From EAA Sport Pilot & Light Sport Aircraft magazine (October 2008)
The Chris Heintz-designed STOL CH 701 is a workhorse. It has been performing short takeoff and landing (STOL) duty for 20 years and has developed a cult following. Its big brother, the STOL CH 801, is a lot bigger, with twice as many seats and room inside. So, with small and large STOL machines, what else would Chris Heintz fans want? How about a mid-sized S-LSA STOL machine?
They have one: the new STOL CH 750. It looks a lot like the CH 701, but it’s different in significant ways: it’s wider, and it is available ready-to-fly with the TCM (Continental) O-200. Its gear is stronger and wider, and visibility is improved. The CH 750 is 2 inches taller and 11 inches longer and has a 2-foot 9-inch greater wingspan than the CH 701; wing area is 144 square feet, as opposed to the smaller plane’s 122. Horizontal tail surface area is up by 17 percent; empty weight is 33 percent greater, and gross weight is up by 18 percent, to the LSA limit of 1,320 pounds. Useful load is now 545 lbs., 25 percent greater than the CH 701. And increased fuel capacity can use up virtually all of that: it hold 24 gallons, versus the smaller machine’s 20. Even with the bigger engine, the faster, bigger, heavier plane has 10 percent greater range, and performance is improved in nearly all dimensions.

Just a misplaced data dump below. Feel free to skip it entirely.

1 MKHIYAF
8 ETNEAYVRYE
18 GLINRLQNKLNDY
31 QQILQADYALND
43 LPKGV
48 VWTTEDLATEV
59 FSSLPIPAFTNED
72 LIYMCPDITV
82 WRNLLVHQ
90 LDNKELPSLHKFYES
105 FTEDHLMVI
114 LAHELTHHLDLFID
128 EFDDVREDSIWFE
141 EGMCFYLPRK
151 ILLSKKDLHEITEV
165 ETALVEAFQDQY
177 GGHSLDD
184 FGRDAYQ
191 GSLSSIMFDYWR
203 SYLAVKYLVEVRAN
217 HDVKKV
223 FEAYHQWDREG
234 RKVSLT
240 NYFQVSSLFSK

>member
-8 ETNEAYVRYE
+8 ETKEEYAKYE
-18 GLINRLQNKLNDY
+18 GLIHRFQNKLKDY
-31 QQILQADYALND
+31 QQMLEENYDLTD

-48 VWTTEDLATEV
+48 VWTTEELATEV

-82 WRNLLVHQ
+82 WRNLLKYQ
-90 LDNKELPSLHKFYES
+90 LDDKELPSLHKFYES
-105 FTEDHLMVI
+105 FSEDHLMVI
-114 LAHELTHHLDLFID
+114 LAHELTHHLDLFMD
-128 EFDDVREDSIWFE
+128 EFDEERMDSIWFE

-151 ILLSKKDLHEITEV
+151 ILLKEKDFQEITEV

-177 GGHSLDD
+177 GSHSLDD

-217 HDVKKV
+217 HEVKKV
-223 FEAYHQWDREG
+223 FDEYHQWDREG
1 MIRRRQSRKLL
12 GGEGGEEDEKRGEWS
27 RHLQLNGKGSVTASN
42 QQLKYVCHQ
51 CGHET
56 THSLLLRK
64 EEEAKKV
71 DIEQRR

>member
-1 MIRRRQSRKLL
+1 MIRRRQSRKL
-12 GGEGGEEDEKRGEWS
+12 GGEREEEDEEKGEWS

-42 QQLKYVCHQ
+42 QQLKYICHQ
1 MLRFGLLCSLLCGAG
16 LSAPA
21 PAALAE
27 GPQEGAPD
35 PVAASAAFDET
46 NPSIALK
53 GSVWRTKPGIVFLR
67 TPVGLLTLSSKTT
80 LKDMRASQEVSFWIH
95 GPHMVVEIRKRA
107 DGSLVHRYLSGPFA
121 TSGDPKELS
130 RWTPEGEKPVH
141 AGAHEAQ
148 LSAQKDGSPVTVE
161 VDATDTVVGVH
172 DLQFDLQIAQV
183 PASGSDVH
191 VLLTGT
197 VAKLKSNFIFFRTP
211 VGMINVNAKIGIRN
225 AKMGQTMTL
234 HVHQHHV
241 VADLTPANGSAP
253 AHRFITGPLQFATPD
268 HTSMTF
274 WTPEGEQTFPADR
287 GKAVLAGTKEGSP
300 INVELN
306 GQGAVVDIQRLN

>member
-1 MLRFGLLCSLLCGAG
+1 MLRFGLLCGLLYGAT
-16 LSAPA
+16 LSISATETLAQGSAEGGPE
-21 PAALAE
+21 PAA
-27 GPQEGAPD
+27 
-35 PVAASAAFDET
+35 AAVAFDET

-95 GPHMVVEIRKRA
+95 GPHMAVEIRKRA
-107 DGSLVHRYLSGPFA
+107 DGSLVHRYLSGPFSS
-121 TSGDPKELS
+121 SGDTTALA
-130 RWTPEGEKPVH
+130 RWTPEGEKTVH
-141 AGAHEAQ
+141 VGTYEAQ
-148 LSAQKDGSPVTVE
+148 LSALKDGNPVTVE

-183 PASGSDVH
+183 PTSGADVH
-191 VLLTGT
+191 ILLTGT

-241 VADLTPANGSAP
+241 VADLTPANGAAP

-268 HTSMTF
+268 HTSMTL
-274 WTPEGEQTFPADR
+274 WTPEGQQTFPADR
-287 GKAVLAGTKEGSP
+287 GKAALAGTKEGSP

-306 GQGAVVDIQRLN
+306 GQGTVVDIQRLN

The Zenith CH 750 may never win a contest for sleekness and style, but its beauty is found in what it can do. – The Oklahoma Aviator, April 2009